The Thurgood Marshall Courthouse in New York Bumble Dee; Shutterstock
US Federal District Court case activity slowed in March and the first two weeks of April compared to the same periods in the previous two years as the coronavirus pandemic swept across the country, according to an analysis by Lex Machina.
Overall case filings, excluding product liability cases, fell 16% during March and the first half of April to 11,157. Lex Machina excluded product liability cases from its analysis as the numbers were skewed by two large ongoing multi-district litigation matters, which lifted the number of product liability case filings to 34,573 — a 321% jump compared to the previous two years.
Gloria Huang, legal content associate at Lex Machina, said: “Case filings [are not] significantly impacted year-over-year, and litigants continue to move forward with planned litigation, though the overall total remains slightly down in 2020 compared to previous years. Watching each specific practice area we notice, however, that filings are trending up for some and consistently down for others in 2020 compared with previous years.”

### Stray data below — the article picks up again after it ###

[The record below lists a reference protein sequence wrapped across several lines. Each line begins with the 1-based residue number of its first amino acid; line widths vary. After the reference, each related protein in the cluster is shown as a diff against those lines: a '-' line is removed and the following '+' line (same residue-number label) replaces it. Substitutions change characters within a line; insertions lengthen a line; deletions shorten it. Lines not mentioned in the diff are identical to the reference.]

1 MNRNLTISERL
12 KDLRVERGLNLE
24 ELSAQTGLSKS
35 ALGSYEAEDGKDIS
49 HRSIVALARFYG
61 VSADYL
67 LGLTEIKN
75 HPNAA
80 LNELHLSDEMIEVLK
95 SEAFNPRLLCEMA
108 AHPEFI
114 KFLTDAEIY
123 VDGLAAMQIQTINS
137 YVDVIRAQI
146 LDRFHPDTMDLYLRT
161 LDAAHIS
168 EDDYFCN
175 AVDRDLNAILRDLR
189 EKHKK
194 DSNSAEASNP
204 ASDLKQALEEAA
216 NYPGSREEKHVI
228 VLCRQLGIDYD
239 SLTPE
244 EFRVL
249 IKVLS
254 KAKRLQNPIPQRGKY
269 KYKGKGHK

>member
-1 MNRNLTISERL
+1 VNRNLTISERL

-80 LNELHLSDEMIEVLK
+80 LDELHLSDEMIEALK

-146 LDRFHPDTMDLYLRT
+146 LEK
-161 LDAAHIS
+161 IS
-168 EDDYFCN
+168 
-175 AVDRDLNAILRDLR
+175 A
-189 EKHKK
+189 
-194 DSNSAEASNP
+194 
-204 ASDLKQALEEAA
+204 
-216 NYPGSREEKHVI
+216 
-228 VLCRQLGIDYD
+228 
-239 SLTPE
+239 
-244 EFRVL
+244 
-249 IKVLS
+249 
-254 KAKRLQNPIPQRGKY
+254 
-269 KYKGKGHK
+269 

Practice areas that saw a sustained uptick in filings during the periods measured were antitrust and securities cases, according to the research.
Employment, insurance and patent cases all rose in 2020, arresting declines experienced in 2019, the data show. Practice areas that continued to a see a downward trend in case filings in 2020 included contracts, copyright, environmental, ERISA and torts cases.
Case terminations fell 19% in 2020 compared to previous years, mainly driven by a drop off in copyright case terminations, which decreased by 61% to 229. Case findings also mainly fell, though there was an increase in summary judgments, which rose 15% to 344. Judgments by trial fell the most, dropping 51% to 23.
Lex Machina also examined how courts are being directly impacted by the Covid-19 crisis. Huang noted that almost 29,000 Federal District Court cases had the words ‘covid’, ‘coronavirus’ or ‘pandemic’ contained within civil litigation documents and docket entries filed this year. Many of those appeared due to general orders filed in large numbers of cases regarding new court rules, Huang said.
Lex Machina also found 395 cases that were potentially caused by the pandemic, confirming 287 of them.
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